FCC Fines Google for Impeding Investigation

Google plans to file a response

The Federal Communications Commission late Friday proposed slapping Google with a $25,000 fine for impeding the commission’s investigation into whether the data it collected from consumers via its Street Views product violated the Communications Act.

Between 2007 and 2010, Google’s Street Views product downloaded personal WiFi network information without permission. In addition to the FCC, the Federal Trade Commission also launched an investigation into Street View but did not take any action.

While the FCC also could not conclude that Google violated any laws, it did find that the search giant dragged its feet during the probe.

“Google deliberately impeded and delayed the Bureau’s investigation by failing to respond to requests for material information and to provide certifications and verifications of its responses.…We find that Google apparently willfully and repeatedly violated Commission orders to produce certain information and documents that the Commission required for its investigation,” the FCC wrote in a 25-page report.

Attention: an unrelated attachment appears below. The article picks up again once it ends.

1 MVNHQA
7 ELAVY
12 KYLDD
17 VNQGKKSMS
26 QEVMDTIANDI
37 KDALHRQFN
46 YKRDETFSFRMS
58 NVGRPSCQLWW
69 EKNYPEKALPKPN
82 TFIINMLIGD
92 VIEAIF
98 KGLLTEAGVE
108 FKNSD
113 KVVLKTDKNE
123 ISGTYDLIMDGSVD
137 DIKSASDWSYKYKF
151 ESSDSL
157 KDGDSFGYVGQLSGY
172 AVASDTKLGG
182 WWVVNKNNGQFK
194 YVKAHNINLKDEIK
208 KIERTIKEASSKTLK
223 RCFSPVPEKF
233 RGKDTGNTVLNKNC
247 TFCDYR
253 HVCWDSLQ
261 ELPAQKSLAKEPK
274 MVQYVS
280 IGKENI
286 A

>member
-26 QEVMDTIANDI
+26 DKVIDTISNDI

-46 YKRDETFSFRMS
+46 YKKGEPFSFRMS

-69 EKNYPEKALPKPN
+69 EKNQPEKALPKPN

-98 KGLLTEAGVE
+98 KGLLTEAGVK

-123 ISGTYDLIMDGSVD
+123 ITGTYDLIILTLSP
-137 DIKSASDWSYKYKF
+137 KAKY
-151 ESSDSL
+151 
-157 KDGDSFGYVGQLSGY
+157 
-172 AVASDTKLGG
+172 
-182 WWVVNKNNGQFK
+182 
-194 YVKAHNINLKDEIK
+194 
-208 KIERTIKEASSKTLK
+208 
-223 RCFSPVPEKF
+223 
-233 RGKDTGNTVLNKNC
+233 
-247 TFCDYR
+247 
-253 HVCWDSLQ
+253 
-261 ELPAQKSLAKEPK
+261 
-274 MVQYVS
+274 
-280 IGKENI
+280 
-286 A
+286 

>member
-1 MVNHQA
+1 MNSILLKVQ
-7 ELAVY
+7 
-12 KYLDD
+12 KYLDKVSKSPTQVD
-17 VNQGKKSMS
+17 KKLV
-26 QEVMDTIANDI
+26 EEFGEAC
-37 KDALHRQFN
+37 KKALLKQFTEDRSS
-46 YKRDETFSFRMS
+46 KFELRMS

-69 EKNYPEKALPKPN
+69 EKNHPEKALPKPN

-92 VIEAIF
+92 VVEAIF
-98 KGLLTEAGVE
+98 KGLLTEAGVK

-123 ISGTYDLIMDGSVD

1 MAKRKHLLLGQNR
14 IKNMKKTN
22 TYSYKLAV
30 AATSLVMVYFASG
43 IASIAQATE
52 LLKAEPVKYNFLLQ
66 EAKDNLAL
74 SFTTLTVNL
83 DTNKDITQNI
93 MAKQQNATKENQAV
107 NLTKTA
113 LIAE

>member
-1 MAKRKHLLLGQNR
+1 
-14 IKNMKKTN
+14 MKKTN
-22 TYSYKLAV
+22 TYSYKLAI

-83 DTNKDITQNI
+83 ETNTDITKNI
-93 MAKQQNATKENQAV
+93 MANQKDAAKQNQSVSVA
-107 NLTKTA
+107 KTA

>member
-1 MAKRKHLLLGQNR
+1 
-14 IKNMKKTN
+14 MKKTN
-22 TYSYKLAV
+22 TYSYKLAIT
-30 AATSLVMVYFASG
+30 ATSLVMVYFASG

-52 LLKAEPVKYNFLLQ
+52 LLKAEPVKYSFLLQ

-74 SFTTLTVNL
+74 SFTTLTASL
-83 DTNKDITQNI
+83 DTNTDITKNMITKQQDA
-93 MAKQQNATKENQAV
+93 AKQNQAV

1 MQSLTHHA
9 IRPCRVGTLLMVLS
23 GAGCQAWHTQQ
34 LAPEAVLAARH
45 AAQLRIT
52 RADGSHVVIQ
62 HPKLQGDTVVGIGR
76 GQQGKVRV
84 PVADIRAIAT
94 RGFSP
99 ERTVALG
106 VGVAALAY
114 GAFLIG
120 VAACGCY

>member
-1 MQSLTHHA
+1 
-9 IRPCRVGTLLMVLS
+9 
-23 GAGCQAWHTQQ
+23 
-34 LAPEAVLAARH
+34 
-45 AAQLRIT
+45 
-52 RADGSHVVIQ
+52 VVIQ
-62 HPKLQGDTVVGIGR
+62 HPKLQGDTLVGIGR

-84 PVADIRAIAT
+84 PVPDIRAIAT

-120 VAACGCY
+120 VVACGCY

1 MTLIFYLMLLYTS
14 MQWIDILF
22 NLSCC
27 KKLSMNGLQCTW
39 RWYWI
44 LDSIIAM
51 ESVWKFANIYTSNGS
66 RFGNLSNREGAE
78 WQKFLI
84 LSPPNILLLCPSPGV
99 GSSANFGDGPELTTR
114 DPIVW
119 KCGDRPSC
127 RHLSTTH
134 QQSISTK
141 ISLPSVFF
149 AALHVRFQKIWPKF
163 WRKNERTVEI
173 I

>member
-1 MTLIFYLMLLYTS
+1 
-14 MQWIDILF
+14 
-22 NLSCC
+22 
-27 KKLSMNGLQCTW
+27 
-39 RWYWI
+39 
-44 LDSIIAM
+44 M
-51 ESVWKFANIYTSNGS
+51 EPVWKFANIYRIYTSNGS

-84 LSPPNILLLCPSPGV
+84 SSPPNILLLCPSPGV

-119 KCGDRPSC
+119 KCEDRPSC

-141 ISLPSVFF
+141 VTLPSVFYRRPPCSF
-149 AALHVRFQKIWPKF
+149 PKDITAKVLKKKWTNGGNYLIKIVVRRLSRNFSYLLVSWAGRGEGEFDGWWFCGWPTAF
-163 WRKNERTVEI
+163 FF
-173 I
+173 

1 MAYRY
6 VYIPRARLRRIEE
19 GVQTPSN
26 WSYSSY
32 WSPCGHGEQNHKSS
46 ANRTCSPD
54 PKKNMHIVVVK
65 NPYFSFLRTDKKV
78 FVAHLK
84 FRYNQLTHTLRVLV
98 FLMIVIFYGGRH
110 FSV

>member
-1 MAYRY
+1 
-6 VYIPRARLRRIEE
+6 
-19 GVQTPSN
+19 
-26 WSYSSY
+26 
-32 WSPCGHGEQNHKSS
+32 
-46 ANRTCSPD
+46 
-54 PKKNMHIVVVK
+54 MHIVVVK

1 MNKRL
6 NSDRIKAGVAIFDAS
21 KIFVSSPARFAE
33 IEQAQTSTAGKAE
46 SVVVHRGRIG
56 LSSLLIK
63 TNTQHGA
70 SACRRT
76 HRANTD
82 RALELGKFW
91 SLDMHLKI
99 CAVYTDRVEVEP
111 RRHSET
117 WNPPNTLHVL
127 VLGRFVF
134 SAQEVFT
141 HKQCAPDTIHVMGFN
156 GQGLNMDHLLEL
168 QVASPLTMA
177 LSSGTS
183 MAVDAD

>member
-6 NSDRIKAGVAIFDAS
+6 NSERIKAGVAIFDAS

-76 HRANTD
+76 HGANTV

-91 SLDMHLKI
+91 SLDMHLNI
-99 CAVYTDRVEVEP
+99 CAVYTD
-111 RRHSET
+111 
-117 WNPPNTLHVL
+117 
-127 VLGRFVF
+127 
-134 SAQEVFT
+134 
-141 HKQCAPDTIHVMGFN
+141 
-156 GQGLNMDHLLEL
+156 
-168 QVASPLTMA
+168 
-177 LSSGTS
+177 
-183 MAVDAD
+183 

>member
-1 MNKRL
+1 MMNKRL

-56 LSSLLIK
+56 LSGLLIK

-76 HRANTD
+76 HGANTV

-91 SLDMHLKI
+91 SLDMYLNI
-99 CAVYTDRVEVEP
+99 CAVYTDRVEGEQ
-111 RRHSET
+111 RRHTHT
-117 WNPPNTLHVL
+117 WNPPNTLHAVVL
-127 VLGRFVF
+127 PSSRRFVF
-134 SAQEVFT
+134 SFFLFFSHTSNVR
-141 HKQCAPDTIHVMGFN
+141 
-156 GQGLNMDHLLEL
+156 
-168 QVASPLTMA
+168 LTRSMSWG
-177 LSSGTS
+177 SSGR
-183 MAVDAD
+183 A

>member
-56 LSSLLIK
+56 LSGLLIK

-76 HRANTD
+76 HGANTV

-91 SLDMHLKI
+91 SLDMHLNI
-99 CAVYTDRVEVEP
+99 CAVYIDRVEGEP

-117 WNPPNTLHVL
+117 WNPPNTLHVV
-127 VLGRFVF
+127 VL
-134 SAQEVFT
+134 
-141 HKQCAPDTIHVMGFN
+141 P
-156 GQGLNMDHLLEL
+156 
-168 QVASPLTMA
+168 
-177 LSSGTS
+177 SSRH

In a statement, Google disagreed that it was uncooperative with the FCC and said it would file a response: "As the FCC notes in their report, we provided all the materials the regulators felt they needed to conclude their investigation, and we were not found to have violated any laws."

Google has been under constant attack for its privacy policies, most recently stirring up controversy over a major change in its privacy policy. The company is also under a 20-year settlement with the FTC, which subjects Google to yearly audits.

Lawmakers remain skeptical about Google’s privacy practices. Rep. Ed Markey (D-Mass.) called the FCC’s fine “a mere slap on the wrist” for a company that recently reported first-quarter revenue of more than $10.6 billion.

“It seems as if Google is making a U-turn in its commitment to protect consumer privacy as embodied in its settlement with the FTC. As Congress continues our discussion of ensuring online privacy for consumers, especially for children and teens, I will continue to actively monitor this situation, which can help to inform policy moving forward,” Markey said.